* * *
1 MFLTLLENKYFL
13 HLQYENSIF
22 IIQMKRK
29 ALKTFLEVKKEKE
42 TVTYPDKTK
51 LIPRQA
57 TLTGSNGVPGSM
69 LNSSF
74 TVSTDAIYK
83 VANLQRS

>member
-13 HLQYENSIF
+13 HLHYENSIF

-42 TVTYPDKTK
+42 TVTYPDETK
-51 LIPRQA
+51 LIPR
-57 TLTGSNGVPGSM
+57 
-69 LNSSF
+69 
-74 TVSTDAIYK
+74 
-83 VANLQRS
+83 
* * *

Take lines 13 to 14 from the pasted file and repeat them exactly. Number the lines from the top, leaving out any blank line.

+13 HLHYENSIF

-42 TVTYPDKTK